Crime story 2

Regular readers may be wondering if they missed Crime Story 1. Well, no. And the title could more aptly have been Crime Story 9234, but seeing as I can’t really confirm 9234 incidencts of crime in my life (let’s see, four stolen cars, two encounters with armed assailants at home. House breakins, hmm, tough to remember them all. Cellphone thefts? Even hazier. 9234 is probably close in total.) But in the interests of accuracy and a short headline I thought I’d limit it to the two this month. The first was a car radio stolen. The second, today, saw my wallet stolen.

It came on top of a really crap day. One of those hot, unproductive days with a deadline where I sit aimlessly in front of the computer trying to work, getting nowhere. I become annoyed, do the washing, get cross about doing the washing because I should be working. Take lots of food breaks. Play some FreeCiv, getting more annoyed at the waste of time. The kind of day I should just have written off and spent on the beach. So I decided to take a break in the afternoon, and go to the Garden Centre.

Feel bad enough to have 2 mocha smoothies (the first time I’ve had coffee since realising it gave me migraines about 2 years ago), while sitting and reading the latest Tectonic and Cape Times. All the time I’m feeling out of sorts, disconnected, keep looking for my cellphone and wallet next to me. Perhaps it was caffeine poisoning, but I prefer to see it as a warning sense of what was to come. At the time I just blamed the mood. I went shopping at Woolworths, uncharacteristically buying junk food, probably confusing the cashier’s attempt to profile me when organic granadillos appear next to chocolate puddings, organic baby tomatoes followed by prawn chips. I change queues. Start unpacking, and leave my trolley for a second to get some chocolates that were so enticing from the other aisle. Getting back, everything is packed, and I need to pay. Except my wallet is gone. It could have been taken from the counter, or more likely from the trolley as I was shopping in my dozy state.

R100 gone, but more annoyingly, all my cards. The first card to be missed is the parking card, and I get to search the basement for the after hours parking office, fill out a form swearing on my children’s blood that I did arrive an hour or so earlier, and hadn’t parked my car there all week and was now attempting to pull a fast one. I get to provide all sorts of personal details most people in other countries would never dream of handing over to anyone, much less scawling on a piece of paper in a dingy office. Does anyone else get annoyed that you need your ID number to do absolutely anything in this country? All in all today I got to hand over my ID number 3 times, once in the dingy parking office, once when organising a letting agent for a flat, and once when cancelling one of the cards. Just a normal day doing business in South Africa. Barcodes embedded in the forehead, anyone, freeing up everyone’s brain from remembering the ubiquitous 13 digits. Inserted by some robot mouthing 666 while laughing demonically I’m sure.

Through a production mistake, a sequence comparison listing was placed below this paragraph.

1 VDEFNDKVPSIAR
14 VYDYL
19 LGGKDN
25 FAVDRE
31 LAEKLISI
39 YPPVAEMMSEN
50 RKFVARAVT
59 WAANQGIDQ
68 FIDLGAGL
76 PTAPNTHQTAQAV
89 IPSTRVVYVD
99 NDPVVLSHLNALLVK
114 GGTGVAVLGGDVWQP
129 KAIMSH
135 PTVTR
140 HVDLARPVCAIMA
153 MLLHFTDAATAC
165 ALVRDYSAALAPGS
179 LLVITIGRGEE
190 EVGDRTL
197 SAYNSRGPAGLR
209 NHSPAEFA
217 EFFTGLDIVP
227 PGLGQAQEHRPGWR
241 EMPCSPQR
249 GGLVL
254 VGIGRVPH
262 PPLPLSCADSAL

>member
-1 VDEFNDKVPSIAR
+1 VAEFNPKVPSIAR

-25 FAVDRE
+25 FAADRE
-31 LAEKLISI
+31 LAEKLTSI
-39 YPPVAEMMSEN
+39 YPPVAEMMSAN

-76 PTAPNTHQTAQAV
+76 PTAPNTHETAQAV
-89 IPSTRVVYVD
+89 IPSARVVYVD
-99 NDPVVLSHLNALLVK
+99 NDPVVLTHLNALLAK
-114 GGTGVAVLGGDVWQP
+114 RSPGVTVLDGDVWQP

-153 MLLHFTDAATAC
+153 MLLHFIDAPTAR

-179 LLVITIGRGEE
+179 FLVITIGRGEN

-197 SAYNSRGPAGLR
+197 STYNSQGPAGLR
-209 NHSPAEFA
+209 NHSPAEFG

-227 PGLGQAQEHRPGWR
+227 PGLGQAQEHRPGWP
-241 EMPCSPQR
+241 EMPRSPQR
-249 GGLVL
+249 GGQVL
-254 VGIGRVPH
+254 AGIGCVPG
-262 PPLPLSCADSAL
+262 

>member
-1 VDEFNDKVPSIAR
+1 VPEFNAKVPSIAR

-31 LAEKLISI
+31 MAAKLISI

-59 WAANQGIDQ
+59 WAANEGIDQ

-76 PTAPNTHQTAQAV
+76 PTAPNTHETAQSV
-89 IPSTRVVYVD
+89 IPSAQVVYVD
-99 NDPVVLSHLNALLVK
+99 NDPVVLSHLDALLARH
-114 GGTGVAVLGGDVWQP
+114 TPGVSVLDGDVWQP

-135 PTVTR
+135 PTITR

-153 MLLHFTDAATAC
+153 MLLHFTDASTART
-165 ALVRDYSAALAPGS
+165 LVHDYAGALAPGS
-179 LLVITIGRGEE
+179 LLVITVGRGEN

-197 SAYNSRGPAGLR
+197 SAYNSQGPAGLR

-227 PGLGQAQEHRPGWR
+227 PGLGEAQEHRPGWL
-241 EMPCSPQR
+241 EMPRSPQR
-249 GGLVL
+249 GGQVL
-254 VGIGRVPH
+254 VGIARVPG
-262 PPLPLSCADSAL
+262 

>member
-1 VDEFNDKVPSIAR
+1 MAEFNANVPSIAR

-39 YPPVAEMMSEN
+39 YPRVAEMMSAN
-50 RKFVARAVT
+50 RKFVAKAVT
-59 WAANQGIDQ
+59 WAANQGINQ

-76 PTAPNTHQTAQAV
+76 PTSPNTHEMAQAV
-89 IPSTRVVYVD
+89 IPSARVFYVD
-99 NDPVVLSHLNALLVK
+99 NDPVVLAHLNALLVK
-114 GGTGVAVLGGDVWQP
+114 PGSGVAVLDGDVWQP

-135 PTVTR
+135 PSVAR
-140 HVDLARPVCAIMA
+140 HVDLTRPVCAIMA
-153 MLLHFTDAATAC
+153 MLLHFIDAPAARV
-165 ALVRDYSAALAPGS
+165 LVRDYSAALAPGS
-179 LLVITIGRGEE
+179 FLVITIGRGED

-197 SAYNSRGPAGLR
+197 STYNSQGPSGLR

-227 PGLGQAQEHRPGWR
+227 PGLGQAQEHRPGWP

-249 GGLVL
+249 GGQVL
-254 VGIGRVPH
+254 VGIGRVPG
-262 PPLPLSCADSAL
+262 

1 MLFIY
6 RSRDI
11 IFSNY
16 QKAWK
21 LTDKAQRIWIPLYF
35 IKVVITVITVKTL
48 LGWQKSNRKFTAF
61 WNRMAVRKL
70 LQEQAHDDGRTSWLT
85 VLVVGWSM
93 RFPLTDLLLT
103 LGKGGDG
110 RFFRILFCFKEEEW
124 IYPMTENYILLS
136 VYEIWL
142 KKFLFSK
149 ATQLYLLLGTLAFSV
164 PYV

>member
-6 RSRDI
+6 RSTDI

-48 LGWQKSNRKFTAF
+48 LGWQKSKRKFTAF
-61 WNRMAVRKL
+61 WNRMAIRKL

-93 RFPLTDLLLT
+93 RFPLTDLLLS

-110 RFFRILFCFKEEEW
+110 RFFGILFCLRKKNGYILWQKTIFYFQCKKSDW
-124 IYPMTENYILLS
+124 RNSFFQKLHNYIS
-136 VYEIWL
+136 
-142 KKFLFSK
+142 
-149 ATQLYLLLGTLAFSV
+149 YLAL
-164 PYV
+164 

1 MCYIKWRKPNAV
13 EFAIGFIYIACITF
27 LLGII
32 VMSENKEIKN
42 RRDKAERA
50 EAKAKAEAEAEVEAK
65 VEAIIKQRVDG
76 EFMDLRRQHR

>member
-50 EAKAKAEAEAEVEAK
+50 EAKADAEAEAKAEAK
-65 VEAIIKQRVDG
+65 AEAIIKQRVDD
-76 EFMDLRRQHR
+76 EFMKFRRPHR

Finally I get home, only to spend the next 15 minutes on the phone cancelling my credit card and two debit cards. Quite impressive really – I was expecting a Telkom-like evening of grief, hours on the phone, having to burst into tears or scream hysterically before the ogre on the end of the phone (who’s actually an untrained newbie experiencing some karmic pennance for working as a concentration camp guard in a previous life) shows signs of letting me do what I phoned for. But, if there’s one bit of infrastructure South African’s have mastered it’s handling stolen cards. With Nedbank I cancel two cards in 10 minutes, and in the 5 minutes it takes to do the second cancellation, the reference number has shifted along by 7. Hopefully not all stolen cards.

Unfortunately the person can’t find either the St Georges Mall or Garden Centre branches on his system, where I’d like to receive my replacement card, and insists that the George branch is the closest match. Since it’s only 5 hours drive away, I politely decline and choose the option of standing in a queue to try and get another card.

Now, let’s hope the caffeine kicks in, I stop any further procrastinating and actually make some progress in tackling my overdue deadline.

1 comment

  1. Hey Ian sorry about all the grief you are having. The crime seen in SA is actually very depressing to us too. We often think of coming ‘home’, meaning southern africa (my wife is from Botswan) and whenever we discuss it the issue of crime always comes up. And then we decide that we will stay here (California) for at least the next few years and then re-assess the situation. Problem is our assessments don’t seem to be improving.

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